This was always going to be an interesting movie. A man goes in search of his missing pig, starring Nic Cage. That is it. That is the pitch. Here’s my review of Pig.
Peppa Sauce Pig
Directed by Michael Sarnoski and co-written with Vanessa Black, it mainly stars Nicholas Cage, Alex Wolff, and Adam Arkin. There is more cast, but these are the main players. The plot is a simple one :
A truffle hunter who lives alone in the Oregonian wilderness must return to his past in Portland in search of his beloved foraging pig after she is kidnapped.
Now, when I first heard about this, I thought of John Wick, but this movie is not John Wick. John Wick is about a man revenging his dead dog, which then turns into an epic action movie, full of guns, bullets, blood, and more guns.
Pig is a very slow, methodical, slow burn of a movie. There are moments of mild action, but it is very much this slow build. It is played out in three parts, each introduced by a title card with ingredients or a recipe.
We find Rob (Cage), a loner, living in the woods with his pig. They live a simple life. They look for truffles and sell them to Amir (Wolff) who is a young and up-and-coming seller, maybe a restaurateur. Amir has an expensive car and obviously sells the truffles a lot more than he pays Rob for them.
One night, Rob is attacked and the pig is taken. The only person Rob really knows is Amir, and so he calls him and they head to the city to find the pig. As they go into the underbelly of the city we learn about Rob’s past and Amir’s future. The movie is all about the restaurant business and Rob used to be a chef.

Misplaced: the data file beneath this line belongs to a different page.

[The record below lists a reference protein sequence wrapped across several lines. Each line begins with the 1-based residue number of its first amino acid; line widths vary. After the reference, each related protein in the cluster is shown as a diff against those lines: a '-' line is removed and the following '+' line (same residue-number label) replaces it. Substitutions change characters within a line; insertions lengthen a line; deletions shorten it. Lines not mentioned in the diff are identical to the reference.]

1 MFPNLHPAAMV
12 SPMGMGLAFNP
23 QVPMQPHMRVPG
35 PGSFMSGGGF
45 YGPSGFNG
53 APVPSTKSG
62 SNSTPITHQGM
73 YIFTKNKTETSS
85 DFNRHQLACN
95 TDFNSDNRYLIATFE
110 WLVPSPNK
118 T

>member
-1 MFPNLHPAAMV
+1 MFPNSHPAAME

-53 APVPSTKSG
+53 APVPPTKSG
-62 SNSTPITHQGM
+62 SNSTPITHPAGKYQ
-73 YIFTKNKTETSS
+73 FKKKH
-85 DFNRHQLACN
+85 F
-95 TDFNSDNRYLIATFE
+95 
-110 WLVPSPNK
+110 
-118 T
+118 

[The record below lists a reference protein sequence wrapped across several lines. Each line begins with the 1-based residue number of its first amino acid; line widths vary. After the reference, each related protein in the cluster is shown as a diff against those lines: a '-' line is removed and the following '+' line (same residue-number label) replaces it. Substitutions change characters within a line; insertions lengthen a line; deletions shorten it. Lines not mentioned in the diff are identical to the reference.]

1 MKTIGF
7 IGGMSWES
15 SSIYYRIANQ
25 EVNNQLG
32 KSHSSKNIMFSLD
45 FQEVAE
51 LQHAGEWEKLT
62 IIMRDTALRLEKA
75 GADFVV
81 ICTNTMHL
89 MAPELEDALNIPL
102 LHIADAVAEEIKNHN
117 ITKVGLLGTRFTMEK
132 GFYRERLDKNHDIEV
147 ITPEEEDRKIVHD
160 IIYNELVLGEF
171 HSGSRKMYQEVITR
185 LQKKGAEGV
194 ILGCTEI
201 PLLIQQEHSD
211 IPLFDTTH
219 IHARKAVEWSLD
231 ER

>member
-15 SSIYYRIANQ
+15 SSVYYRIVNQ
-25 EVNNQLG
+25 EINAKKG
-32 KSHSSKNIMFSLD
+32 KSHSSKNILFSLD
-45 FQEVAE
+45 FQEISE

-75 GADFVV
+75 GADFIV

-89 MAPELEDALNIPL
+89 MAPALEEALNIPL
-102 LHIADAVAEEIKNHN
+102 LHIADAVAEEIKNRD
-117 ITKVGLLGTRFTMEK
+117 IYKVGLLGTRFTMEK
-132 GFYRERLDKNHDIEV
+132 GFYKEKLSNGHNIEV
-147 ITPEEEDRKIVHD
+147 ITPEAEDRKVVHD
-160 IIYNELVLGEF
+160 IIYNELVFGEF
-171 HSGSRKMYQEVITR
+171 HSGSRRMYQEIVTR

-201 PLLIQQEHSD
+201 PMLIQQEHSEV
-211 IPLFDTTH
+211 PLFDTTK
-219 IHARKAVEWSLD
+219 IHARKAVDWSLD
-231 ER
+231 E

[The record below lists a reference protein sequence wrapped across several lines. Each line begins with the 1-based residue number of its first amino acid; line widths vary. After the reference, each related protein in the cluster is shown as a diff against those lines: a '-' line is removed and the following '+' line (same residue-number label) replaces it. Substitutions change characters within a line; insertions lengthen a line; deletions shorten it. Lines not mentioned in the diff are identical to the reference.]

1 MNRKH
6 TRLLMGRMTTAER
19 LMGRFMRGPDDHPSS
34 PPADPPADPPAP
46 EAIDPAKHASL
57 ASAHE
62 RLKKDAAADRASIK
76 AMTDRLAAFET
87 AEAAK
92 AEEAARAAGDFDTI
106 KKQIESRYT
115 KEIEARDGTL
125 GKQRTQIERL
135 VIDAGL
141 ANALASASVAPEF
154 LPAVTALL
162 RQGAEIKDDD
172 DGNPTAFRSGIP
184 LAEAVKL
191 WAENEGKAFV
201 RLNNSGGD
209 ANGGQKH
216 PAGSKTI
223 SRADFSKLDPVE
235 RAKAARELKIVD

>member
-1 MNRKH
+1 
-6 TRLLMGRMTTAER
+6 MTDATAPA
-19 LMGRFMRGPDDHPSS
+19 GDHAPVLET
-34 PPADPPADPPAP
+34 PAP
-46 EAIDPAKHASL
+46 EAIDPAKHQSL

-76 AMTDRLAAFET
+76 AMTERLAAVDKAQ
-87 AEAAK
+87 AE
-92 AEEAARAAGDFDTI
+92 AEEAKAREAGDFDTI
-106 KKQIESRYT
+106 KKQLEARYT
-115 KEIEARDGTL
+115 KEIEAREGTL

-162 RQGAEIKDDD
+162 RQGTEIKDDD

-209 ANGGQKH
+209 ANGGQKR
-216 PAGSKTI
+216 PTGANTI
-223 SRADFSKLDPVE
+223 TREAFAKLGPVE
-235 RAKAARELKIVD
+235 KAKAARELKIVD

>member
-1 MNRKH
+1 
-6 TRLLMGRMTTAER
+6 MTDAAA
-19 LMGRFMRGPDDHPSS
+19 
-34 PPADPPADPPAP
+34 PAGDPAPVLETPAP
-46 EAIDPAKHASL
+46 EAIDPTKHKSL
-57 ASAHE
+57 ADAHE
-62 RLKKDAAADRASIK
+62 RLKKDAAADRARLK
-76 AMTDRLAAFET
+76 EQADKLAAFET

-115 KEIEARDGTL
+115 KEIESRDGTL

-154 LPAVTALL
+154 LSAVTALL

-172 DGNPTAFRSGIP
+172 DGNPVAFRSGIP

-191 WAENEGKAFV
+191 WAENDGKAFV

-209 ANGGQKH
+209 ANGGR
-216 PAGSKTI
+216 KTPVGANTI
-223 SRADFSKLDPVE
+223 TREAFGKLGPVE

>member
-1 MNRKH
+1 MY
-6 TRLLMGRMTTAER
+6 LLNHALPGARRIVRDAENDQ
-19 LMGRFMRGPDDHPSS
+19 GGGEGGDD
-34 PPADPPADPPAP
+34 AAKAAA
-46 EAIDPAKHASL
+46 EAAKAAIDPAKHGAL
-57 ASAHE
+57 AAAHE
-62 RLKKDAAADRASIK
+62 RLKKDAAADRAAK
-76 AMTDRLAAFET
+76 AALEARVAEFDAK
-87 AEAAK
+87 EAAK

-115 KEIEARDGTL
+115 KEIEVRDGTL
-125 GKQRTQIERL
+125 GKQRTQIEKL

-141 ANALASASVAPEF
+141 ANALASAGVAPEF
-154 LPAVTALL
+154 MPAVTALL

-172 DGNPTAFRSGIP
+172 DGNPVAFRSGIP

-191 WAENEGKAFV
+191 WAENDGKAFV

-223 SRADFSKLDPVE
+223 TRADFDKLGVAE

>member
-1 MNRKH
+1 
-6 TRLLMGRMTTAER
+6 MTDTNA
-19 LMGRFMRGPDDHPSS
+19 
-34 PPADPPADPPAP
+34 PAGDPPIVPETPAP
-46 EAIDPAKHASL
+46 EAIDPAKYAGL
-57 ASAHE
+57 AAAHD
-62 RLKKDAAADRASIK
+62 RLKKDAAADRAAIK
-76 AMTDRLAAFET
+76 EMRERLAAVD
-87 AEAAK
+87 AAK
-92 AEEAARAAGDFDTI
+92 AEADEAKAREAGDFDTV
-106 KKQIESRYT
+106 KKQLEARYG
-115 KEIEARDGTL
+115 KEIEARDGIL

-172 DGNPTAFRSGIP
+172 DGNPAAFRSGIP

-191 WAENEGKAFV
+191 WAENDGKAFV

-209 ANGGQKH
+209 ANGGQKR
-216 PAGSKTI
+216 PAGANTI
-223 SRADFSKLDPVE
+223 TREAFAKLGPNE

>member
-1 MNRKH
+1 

I’m not going to spoil the rest of it, but the overall movie is pretty good. The cinematography is amazing in places, really beautifully shot, and well-edited. As I said, it is very slow and methodical. The cast is great, brilliant in places, with Cage giving an amazing performance. Some of his scenes are simply stunning. Wolff is great, however, Adam Arkin was a little disappointing. He plays the ‘villain’ of the story and wasn’t recognizable enough for the role, in my opinion.
The overall movie was good, however, the more it went on the less I found I understood. I’m still not 100% sure why the pig was taken in the first place, even after the movie ended I was still unclear of the endgame.
I don’t mind movies where, as a viewer, you have to make up your own mind about things that are left unexplained. Ambiguity is fine, however, for major plot points of the story, it can be pretty annoying.
The end of the movie was very odd too. It just kind of ended! Again, I’m all up for odd endings but the way this movie ended made it feel as if the story had not fully finished. I didn’t feel anything at the end of the film. I wasn’t happy, sad, angry, disappointed….anything.
After a while, this then started to annoy me. The entire movie had a pretty compelling story, I was absorbed by the journeys of the characters, but I don’t feel it had a conclusion, so I had no closure.
I’m not a smart man, so maybe I’m not intellectual enough to understand the end. Or possibly the writer is not as clever as he thinks. Maybe he just didn’t feed enough information through for the audience to get it?
I found I had more interest in Amir’s story, than I did with Rob looking for his pig, but maybe that was the point?
I’m sure there are people out there who stroke their beards, adjust their monocle, and examine the hiding meaning in this prolific and understated work that the common man will never truly appreciate if they haven’t studied the work of Tarkovsky in as much detail as they have. I’m not one of them.
The cast is amazing, the direction is good, the story is interesting to a point. You may watch it and totally get it and think it’s a brilliant bit of work. I won’t be watching it again, but then, I’m a simpleton.